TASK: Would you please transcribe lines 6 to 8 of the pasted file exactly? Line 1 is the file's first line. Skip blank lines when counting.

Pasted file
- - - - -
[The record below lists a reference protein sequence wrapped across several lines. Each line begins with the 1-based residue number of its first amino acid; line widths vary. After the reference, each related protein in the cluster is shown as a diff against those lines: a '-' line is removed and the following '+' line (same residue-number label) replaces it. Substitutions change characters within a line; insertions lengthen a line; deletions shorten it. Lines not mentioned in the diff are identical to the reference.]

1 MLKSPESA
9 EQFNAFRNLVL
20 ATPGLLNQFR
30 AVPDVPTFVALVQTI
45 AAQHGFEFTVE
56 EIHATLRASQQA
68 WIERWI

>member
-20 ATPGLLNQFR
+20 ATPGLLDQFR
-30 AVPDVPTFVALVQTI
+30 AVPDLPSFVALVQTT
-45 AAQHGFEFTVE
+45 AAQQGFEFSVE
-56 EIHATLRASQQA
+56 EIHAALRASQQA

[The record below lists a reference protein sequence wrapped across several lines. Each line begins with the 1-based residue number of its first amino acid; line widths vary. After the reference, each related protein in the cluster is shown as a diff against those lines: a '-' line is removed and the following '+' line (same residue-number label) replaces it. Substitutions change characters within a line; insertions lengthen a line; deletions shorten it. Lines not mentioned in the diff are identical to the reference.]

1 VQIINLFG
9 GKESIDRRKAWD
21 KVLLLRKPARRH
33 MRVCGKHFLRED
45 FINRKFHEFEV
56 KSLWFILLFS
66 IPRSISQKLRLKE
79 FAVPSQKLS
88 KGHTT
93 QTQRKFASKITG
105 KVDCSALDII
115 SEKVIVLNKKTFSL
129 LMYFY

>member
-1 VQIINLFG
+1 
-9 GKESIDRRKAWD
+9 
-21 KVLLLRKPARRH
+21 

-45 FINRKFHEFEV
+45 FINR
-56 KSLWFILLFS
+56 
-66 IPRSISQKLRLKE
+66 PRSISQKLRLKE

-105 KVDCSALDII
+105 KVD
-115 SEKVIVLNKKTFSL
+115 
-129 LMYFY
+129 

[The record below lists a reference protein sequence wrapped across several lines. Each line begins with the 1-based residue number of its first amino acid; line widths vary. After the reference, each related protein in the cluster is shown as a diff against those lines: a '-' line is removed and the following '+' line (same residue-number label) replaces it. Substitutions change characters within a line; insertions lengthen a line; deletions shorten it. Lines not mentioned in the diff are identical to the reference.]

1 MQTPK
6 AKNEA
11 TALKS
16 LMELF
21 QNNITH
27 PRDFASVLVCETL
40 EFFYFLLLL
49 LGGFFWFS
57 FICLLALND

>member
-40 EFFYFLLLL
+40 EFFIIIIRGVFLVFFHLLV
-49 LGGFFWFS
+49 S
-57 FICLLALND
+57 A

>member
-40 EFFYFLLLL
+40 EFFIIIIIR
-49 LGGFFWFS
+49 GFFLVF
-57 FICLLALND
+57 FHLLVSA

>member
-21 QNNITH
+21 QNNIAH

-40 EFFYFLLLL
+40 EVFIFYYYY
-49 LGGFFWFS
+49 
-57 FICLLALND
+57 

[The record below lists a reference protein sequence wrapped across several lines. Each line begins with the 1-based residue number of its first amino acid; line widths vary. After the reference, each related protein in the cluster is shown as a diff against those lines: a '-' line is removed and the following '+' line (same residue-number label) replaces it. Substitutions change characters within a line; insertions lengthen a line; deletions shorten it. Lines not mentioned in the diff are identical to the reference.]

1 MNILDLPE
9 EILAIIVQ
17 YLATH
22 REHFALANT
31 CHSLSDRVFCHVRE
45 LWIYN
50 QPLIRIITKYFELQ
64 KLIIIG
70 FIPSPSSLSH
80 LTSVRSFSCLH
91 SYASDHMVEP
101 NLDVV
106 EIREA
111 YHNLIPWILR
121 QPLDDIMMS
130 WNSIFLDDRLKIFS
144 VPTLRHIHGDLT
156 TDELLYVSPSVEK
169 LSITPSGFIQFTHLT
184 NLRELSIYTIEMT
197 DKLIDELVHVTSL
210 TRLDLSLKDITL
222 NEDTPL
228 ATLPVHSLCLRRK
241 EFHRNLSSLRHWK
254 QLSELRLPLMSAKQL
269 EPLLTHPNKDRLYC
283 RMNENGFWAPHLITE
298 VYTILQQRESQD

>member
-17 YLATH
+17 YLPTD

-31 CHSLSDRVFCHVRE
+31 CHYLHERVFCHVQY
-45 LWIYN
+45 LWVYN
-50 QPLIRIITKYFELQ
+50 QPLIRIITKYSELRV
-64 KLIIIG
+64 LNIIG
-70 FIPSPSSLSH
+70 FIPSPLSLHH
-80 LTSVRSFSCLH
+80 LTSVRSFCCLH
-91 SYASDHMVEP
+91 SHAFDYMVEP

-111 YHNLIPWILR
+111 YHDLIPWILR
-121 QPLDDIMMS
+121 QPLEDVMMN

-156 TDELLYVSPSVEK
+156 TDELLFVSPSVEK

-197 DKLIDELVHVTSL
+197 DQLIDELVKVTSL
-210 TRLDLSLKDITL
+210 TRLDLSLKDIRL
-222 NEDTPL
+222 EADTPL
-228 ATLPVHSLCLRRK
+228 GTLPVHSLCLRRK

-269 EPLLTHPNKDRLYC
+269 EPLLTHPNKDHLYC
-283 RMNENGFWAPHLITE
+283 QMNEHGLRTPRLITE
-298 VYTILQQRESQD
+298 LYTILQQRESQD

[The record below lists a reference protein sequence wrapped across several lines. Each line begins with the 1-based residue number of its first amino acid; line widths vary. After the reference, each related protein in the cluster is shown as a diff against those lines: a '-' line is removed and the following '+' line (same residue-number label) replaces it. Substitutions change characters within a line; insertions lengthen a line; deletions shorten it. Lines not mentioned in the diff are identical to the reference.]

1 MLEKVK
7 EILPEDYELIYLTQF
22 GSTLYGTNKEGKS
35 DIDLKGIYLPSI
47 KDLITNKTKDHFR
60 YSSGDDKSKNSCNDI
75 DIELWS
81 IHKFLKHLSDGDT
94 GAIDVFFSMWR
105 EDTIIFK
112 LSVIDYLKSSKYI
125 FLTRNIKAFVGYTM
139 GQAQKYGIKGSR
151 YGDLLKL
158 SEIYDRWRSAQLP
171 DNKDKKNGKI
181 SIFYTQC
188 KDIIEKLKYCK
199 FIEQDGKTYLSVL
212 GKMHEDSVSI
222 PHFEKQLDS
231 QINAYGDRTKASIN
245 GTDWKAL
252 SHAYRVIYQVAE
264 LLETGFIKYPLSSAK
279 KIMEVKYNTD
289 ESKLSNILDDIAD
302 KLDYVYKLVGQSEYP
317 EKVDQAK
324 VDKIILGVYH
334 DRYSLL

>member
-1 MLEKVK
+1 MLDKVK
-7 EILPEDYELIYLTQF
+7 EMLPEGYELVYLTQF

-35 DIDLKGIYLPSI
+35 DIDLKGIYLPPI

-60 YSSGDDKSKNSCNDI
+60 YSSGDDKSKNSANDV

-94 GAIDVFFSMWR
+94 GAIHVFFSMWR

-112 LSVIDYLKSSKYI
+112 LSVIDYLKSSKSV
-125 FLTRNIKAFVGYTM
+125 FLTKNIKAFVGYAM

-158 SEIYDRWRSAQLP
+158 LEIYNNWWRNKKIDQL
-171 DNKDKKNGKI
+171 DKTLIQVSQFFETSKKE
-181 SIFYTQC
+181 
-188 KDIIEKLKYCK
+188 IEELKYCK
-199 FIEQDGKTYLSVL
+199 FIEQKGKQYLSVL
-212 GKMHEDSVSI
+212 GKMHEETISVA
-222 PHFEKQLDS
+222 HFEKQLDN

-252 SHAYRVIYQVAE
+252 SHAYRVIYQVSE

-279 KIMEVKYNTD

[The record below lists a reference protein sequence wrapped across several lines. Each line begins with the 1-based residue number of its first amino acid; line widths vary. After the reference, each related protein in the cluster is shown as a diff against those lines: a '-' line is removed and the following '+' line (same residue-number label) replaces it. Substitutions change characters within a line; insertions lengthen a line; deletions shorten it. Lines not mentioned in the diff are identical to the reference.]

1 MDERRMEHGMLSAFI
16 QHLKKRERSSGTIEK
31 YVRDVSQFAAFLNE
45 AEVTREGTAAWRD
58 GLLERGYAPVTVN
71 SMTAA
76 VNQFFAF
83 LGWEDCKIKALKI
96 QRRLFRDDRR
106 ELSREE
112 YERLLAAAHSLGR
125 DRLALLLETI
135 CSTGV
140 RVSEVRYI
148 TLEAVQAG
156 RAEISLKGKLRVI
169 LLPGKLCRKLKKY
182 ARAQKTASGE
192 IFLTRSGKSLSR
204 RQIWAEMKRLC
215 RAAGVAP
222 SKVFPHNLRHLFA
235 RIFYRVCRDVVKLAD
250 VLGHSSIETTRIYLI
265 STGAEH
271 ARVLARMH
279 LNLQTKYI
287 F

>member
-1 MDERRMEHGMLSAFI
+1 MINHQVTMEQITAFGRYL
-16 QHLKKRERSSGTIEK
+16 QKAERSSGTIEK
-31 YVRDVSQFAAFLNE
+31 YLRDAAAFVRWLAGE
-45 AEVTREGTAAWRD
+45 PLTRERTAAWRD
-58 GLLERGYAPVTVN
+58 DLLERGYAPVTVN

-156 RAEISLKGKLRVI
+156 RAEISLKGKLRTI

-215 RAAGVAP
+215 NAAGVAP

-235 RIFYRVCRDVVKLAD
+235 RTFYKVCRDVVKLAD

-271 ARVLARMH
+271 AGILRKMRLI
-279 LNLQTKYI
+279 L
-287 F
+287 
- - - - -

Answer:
45 AAQHGFEFTVE
56 EIHATLRASQQA
68 WIERWI